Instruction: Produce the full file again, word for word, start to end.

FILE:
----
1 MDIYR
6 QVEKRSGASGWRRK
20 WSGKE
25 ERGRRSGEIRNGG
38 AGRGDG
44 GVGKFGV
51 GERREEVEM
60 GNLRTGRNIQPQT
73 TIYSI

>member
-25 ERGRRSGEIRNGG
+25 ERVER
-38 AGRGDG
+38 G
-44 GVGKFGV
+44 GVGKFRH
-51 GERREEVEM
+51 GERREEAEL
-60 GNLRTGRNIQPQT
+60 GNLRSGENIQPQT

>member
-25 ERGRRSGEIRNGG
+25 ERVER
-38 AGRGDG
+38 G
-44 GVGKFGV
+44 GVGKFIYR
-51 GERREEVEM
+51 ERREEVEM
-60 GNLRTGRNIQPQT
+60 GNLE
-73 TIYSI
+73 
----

1 MDIYR
6 QVEKRSGASGWRRK
20 WSGKE
25 ERGRRSGEIRNGG
38 AGRGDG
44 GVGKFGV
51 GERREEVEM
60 GNLRTGRNIQPQT
73 TIYSI

>member
-25 ERGRRSGEIRNGG
+25 ERVER
-38 AGRGDG
+38 G
-44 GVGKFGV
+44 GVGKFRH
-51 GERREEVEM
+51 GERREEAEL
-60 GNLRTGRNIQPQT
+60 GNLRSGENIQPQT

>member
-25 ERGRRSGEIRNGG
+25 ERVER
-38 AGRGDG
+38 G
-44 GVGKFGV
+44 GVGKFIYR
-51 GERREEVEM
+51 ERREEVEM
-60 GNLRTGRNIQPQT
+60 GNLE
-73 TIYSI
+73 